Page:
The "How do I query a database in Python? 2016" option reminds me of the suggestion I made to ask intentional semi-duplicates about new versions. – Damian Yerrick Feb 23 '16 at 17:21
  • @BoltClock I can't find the quote but that means don't write your title as "[python] database doesn't open". However, "Database doesn't open in python" is a good title. – Tim Feb 24 '16 at 14:35
  • @Tim: I know. But a lot of people seem to disagree, thinking that language names don't belong in question titles, period - even if the title makes no sense without them. – BoltClock Feb 24 '16 at 14:37
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    @BoltClock sure. I'd suggest those are the people who need to learn the difference then - "Database won't open" is a wholly unhelpful title to a question. Not sure how I'd suggest they are educated however, and the line between tag and name could be blurred in some ways. – Tim Feb 24 '16 at 14:41
  • @Tim: We're on the same side :) – BoltClock Feb 24 '16 at 14:42
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    I run into this problem about once per month, and I'm just one user. I don't think this problem is "extremely rare". – Brian Feb 24 '16 at 19:08
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I think if you let people create exact duplicate titles it would make finding and closing exact duplicate questions much more efficient.

Anything with a exact duplicate title, could go straight to a review queue and be dealt with immediately.

  • Here is a review queue of 18000+ exact duplicate titles. Have fun. – Cœur Sep 25 '17 at 13:44
  • @Cœur - wow! that is a bunch of duplicates! – user177800 Sep 25 '17 at 13:58
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    And the count is growing with time, despite the current protection against duplicate titles. So yes, it could be turned into a real queue. – Cœur Sep 25 '17 at 14:04
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From your comment:

so you're saying it's better to leave a title like "Help my code won't work" rather than trying to apply a generic title that at least superfluously describes the problem, albeit used before?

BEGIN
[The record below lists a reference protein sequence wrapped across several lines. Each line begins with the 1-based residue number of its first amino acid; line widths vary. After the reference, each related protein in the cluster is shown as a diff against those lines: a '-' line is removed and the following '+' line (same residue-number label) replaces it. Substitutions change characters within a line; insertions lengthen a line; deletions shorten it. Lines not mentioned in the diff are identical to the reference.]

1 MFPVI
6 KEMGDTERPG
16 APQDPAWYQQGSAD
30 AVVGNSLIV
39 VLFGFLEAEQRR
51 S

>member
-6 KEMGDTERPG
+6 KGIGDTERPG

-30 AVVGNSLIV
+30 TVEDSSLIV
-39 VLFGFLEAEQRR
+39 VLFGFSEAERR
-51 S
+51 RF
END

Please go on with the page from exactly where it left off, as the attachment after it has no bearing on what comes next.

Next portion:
That's certainly my take on it. If a question deserves an exact duplicate title to a question that already exists, most likely that question needs to be closed as a duplicate. Fixing the title isn't beneficial in that case.

At best, its sub-standard title might be useful, as a sign-post for people who don't really know what they're looking for and might stumble into the appropriate duplicate by following the same train of thought as the author of the poor title.

Of course, some titles are just horrible. Completely meaningless, uselessly vague, etc. But again, if the only good title would be a duplicate of some existing question, these are on posts that need to be closed. Possibly deleted completely. If not deleted, then an enthusiastic editor should try to come up with a non-duplicate title that will help serve as a signpost to the correct original, rather than just repeating that original's title.

Barring any of that, at least a bad title helps signal to community members that the question itself is poorly authored and probably in need of closing for some reason.

I don't think it's the editor's problem that the OP could not think of a unique title, and we shouldn't force editors to make up new titles for problems that aren't theirs*.

I don't agree with this. Editors will ideally improve more than just minor typos and syntactical cleanup. They will make the post more useful and comprehensible. This may well involve such things as reading the question for comprehension and then using their understanding of the question to creatively come up with a unique, useful title for the question. An editor who can't be bothered to paraphrase the question in a unique way should just leave that task to someone else who can (if needed at all…again, in many cases the post just needs to be closed, and possibly deleted).

You suggest in the question:

This was done to "detect —and block— low-quality questions". I'm not really sure it does this properly

To be sure, prohibiting duplicate titles does not completely block low-quality questions. If only there were some silver bullet that could do that.

But I would not be surprised at all to find that at the very least, it has significantly reduced the number of low-quality questions.

On the Internet, there are a seemingly large number of people who just don't care. They post bad questions, they up-vote bad questions, they even try to answer bad questions. But some people actually do care; blocking them from creating a post with a duplicate title can lead them to the original, allowing them to avoid posting at all. Similarly, blocking an editor after the fact from using a duplicate title encourages that well-intentioned editor to vote-to-close as "duplicate" and/or reword the title in such a way that it will help diligent searchers find the duplicate rather than posting yet another dupe.